Magic Bullet Scams: 6 Healthly Hacks That Weren’t

Looking for a magic bullet for staying healthy? Unfortunately, there are some hucksters out there who are willing to give you one…often with tragic results.

Magic Bullet Scams
Magic Bullet Scams

Throughout history, the human race has always been known for our desire for a quick fix, our tendency to leap before we look. Unfortunately, there have also always been people who are perfectly happy to take advantage of that inclination, often with tragic results.

If we’re lucky, the tragedy we suffer is to our wallet but, far too often, the damage comes at the expense of our physical or emotional well-being.

I’ve compiled a shortlist of trickster scams that have taken place in the past. Some are silly and others decidedly dark but all appear to be designed by con artists intent on separating John Q. Public from his hard-earned dollar.

So light up your chamomile candle, pour yourself a glass of something green and enjoy these magic bullet scams.

Beans, Beans, The Magical Fruit

Bile Beans
Bile Beans

Candian salesman Charles E Fulford invented a product called Bile Beans to cure the condition of “biliousness” which was (apparently) caused by overconsumption and high living.  So, instead of cutting back on rich, fatty meals, it was possible to solve the problem with these coated pills made from laxatives, menthol and licorice.  It was later touted as a cure for influenza and headaches.  Amazingly, this product continued to be sold through the 1980s.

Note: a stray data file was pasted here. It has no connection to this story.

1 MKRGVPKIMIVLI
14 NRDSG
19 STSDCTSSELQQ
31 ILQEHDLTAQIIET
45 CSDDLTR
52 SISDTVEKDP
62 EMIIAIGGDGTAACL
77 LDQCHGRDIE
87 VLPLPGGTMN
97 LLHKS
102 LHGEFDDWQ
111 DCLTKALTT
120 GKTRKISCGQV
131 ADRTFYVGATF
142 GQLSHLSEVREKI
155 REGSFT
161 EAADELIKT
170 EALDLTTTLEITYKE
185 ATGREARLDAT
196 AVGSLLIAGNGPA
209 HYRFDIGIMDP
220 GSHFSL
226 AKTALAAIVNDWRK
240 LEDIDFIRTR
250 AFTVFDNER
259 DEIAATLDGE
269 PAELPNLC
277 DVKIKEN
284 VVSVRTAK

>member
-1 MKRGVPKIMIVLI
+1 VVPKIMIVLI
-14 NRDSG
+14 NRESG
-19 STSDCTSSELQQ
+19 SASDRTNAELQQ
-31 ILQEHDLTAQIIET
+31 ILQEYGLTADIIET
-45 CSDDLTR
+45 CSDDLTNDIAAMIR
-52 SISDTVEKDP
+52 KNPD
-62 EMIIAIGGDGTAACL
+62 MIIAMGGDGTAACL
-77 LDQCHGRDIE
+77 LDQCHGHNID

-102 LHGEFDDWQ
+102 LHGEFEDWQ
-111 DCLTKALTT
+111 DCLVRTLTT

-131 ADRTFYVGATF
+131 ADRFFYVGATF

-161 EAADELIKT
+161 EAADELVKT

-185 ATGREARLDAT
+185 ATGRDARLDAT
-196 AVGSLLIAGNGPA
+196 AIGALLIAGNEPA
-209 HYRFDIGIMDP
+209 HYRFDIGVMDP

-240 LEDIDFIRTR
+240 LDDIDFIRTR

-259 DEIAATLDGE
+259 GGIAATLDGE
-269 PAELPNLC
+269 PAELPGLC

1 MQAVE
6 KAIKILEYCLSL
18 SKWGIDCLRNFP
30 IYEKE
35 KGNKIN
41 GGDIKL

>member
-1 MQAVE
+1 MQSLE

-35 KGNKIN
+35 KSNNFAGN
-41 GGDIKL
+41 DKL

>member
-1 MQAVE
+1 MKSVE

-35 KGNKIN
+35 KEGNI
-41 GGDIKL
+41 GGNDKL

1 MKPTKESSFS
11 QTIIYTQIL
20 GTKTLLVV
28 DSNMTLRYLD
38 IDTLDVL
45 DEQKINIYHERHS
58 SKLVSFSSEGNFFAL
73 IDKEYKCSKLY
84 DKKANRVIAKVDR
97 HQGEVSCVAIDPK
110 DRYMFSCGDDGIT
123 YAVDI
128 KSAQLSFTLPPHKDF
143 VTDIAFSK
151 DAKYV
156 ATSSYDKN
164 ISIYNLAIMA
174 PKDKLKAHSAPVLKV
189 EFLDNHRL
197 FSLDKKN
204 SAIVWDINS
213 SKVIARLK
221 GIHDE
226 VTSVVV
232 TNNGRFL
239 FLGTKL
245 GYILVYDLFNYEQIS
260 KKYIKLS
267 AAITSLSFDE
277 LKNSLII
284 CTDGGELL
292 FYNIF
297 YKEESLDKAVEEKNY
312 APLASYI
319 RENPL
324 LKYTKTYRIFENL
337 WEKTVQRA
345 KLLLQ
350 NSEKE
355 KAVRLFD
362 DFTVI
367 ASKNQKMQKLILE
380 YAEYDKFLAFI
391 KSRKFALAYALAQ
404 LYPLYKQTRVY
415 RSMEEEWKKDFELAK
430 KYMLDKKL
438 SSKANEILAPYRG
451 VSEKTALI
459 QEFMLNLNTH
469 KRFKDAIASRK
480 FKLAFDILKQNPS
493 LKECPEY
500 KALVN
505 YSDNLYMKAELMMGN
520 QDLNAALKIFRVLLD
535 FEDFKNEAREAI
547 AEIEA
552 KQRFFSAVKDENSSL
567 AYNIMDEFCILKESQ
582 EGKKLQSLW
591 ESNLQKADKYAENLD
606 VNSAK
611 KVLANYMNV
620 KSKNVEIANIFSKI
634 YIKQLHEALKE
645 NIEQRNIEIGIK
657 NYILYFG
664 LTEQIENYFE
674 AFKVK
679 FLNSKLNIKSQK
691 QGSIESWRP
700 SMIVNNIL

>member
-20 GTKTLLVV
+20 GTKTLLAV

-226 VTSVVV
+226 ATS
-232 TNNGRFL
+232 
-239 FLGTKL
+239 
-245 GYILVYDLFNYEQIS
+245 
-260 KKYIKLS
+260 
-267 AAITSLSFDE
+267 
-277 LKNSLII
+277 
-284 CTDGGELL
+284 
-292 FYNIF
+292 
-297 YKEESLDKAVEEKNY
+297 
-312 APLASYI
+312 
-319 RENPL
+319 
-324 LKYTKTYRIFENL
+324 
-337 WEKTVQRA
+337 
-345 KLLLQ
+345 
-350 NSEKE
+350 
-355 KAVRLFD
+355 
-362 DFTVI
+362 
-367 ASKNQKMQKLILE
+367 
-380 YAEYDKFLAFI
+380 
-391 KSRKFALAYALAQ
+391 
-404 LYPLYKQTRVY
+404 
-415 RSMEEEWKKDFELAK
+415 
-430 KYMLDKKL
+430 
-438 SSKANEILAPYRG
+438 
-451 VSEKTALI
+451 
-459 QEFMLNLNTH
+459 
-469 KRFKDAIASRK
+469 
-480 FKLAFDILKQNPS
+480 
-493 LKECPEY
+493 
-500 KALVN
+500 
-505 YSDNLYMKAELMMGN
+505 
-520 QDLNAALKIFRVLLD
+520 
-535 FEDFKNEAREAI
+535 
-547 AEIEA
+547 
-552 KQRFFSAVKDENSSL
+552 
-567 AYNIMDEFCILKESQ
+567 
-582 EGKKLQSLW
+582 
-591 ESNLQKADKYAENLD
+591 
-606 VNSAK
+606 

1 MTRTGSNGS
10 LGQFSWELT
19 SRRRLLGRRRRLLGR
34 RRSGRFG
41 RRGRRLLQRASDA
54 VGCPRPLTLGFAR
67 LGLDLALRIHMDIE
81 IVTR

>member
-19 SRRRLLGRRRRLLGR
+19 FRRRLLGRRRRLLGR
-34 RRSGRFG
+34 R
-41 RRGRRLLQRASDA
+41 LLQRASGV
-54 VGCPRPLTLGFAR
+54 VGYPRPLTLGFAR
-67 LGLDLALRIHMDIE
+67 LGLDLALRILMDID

Charles came up with the idea in the 1890s when he was in Australia hawking a newly patented medicine invented by his uncle–Dr. Williams’ Pink Pills for Pale People.  Made from iron sulfate and Epsom salts, they claimed to cure pale and sallow complexions, as well as rheumatism, nervous headache and heart palpitations.  I guess the apple doesn’t fall far from the tree.

Another Round Of Radium, Anyone?


Radium was discovered by Pierre and Marie Curie in 1898.  Shortly after, an entrepreneur by the name of William J. A. Bailey (who possessed zero medical or scientific degrees) sold America on the idea that it was a cure for, well, just about anything.  Radium-infused lotions, blankets, suppositories and even injections were marketed with vague claims of aiding in the improvement of bodily health, manly courage, vigor, joyous vitality and female troubles.